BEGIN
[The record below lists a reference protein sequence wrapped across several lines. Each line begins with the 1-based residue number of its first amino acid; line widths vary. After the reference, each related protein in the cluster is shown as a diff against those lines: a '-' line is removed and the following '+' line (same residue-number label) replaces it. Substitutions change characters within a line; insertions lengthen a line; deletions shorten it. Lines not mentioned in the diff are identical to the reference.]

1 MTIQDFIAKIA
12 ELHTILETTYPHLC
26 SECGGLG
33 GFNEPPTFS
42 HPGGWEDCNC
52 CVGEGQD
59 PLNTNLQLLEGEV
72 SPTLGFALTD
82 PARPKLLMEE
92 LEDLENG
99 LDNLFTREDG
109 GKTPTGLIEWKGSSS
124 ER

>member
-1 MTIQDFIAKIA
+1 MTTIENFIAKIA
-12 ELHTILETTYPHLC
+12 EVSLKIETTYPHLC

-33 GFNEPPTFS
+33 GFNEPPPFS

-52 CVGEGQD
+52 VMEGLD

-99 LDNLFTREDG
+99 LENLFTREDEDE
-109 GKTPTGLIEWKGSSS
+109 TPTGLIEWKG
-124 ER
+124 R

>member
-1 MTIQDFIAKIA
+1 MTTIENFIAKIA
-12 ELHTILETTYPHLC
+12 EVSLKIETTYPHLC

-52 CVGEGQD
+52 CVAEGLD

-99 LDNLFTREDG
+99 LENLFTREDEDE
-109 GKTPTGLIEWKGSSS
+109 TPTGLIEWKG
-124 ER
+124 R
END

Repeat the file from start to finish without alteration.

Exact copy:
[The record below lists a reference protein sequence wrapped across several lines. Each line begins with the 1-based residue number of its first amino acid; line widths vary. After the reference, each related protein in the cluster is shown as a diff against those lines: a '-' line is removed and the following '+' line (same residue-number label) replaces it. Substitutions change characters within a line; insertions lengthen a line; deletions shorten it. Lines not mentioned in the diff are identical to the reference.]

1 MTIQDFIAKIA
12 ELHTILETTYPHLC
26 SECGGLG
33 GFNEPPTFS
42 HPGGWEDCNC
52 CVGEGQD
59 PLNTNLQLLEGEV
72 SPTLGFALTD
82 PARPKLLMEE
92 LEDLENG
99 LDNLFTREDG
109 GKTPTGLIEWKGSSS
124 ER

>member
-1 MTIQDFIAKIA
+1 MTTIENFIAKIA
-12 ELHTILETTYPHLC
+12 EVSLKIETTYPHLC

-33 GFNEPPTFS
+33 GFNEPPPFS

-52 CVGEGQD
+52 VMEGLD

-99 LDNLFTREDG
+99 LENLFTREDEDE
-109 GKTPTGLIEWKGSSS
+109 TPTGLIEWKG
-124 ER
+124 R

>member
-1 MTIQDFIAKIA
+1 MTTIENFIAKIA
-12 ELHTILETTYPHLC
+12 EVSLKIETTYPHLC

-52 CVGEGQD
+52 CVAEGLD

-99 LDNLFTREDG
+99 LENLFTREDEDE
-109 GKTPTGLIEWKGSSS
+109 TPTGLIEWKG
-124 ER
+124 R